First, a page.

by Thomas D’Agostino
An excerpt from the book, A History Of Vampires in New England by Thomas D’Agostino and Arlene Nicholson.
It seems vampires ran rampant among the New England people in the 18th and 19th centuries. Scores of families exhumed their loved ones in search of the ghoul that was taking their families from the grave. These people in many cases were well-educated citizens, some holding public positions within their town government. Here is a case from Manchester, Vermont, dating back to 1793.
Captain Isaac Burton, a deacon of the Congregational Church, married Rachel Harris on March 8, 1789. Less than a year after the couple exchanged vows, Rachel contracted consumption. Her health declined swiftly, and on February 1, 1790, died of the dreaded disease.
About a year after Rachel’s interment, the captain married his second wife, Hulda Powell, on April 4, 1791. She, as well, became ill within a short time and began to show signs of consumption. As her health began to decline in a swift manner, the captain knew all hope was lost.
It was then that a strange belief took hold of the family and friends of Captain Burton. They concluded that the first wife was coming back from the grave and feeding on the lifeblood of Hulda, thus creating her consumptive condition. They were convinced that if the vitals of the first wife were reduced to ashes, Hulda would be cured of the terrible wasting illness.
Rachel had been buried for three years when the deed was carried out. It is reported that almost one thousand people showed up for the gruesome exorcism. What remained of her heart, lungs and liver were placed on the blacksmith forge of Jacob Mead. The decomposed liver, heart and lungs were then reduced to ashes. Timothy Mead presided over the blessing of the remains in an attempt to purge the demonic disease that gripped Hulda. This form of medicine did not work, as Hulda succumbed to the dreaded consumption on September 6, 1793. It is not clear whether she was made to drink Rachel’s ashes with some form of medicine. The gruesome act of feeding the ashes of the exorcised remains was thought to be a form of treatment in the curing of the person afflicted with the wasting disease.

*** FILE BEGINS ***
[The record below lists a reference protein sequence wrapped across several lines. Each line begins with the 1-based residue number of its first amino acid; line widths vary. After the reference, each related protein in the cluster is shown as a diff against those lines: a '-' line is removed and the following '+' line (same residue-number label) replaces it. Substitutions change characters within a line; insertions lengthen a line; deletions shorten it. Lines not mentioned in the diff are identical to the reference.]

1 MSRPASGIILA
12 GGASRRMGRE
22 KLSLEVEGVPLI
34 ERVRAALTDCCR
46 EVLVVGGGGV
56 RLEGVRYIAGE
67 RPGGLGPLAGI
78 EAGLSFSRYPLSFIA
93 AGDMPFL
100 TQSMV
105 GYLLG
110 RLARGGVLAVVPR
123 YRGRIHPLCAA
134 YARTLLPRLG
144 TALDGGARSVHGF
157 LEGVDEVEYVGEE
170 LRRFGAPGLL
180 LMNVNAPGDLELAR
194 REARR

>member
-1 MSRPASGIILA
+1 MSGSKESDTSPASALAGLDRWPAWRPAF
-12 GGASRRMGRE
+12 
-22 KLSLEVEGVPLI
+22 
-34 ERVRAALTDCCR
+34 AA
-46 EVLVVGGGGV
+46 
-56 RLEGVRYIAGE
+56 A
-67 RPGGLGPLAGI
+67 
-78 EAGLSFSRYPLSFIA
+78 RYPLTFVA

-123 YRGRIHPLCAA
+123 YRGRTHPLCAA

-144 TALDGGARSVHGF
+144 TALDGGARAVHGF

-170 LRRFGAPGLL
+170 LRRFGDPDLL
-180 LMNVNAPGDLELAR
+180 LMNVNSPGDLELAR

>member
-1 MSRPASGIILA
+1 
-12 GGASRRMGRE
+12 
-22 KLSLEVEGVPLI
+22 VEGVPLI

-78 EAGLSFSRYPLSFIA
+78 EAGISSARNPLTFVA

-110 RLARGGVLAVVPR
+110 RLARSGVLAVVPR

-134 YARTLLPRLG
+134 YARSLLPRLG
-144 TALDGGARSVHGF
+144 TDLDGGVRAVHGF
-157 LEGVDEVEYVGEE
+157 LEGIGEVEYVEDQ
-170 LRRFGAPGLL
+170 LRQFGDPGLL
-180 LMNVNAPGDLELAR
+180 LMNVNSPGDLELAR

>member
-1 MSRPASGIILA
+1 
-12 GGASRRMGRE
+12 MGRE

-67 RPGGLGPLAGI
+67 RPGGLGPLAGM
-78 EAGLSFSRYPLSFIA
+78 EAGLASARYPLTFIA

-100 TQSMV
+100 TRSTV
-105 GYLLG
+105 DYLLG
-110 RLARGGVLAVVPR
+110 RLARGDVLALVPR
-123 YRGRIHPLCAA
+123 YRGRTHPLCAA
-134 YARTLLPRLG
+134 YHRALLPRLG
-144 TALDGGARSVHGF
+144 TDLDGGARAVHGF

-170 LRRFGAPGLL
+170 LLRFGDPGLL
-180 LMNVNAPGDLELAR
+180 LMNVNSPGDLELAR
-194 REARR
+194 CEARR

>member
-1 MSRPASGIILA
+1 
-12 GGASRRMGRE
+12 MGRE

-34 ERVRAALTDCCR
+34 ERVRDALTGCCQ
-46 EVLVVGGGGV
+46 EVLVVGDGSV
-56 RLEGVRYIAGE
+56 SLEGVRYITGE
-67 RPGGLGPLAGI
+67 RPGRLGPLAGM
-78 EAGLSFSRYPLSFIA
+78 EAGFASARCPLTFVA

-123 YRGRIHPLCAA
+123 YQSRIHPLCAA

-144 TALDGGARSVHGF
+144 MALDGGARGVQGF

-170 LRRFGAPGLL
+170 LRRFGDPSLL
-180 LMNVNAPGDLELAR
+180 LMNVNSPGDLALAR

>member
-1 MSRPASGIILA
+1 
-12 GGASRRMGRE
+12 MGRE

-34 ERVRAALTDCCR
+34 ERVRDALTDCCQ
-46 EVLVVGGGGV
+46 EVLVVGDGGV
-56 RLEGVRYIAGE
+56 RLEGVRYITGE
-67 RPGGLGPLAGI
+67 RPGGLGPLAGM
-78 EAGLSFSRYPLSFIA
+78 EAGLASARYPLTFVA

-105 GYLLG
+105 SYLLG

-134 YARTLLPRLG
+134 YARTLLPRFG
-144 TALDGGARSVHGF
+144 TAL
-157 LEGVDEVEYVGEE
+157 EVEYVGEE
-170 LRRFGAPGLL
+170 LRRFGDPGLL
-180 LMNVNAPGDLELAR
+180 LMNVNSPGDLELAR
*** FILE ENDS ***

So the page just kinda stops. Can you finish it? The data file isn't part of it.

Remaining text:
When Judge John Pettibone wrote about the account in History of Manchester, Vermont, he stated that it was “furnished” to him by an eyewitness. Here is an excerpt:
“She became ill soon after they were married and when she was in the last stages of consumption, a strange infatuation took possession of the minds of the connections and friends of the family. They were induced to believe that if the vitals of the first wife could be consumed by being burned in a charcoal fire it would effect a cure of the sick second wife. Such was the strange delusion that they disinterred the first wife who had been buried about three years. They took out the liver, heart, and lungs, what remained of them, and burned them to ashes on the blacksmith’s forge of Jacob Mead. It was the month of February and good sleighing. Such was the excitement that from five hundred to one thousand people were present. This account was furnished me by an eyewitness of the transaction.”
—Judge John S. Pettibone (1786–1872), History of Manchester, Vermont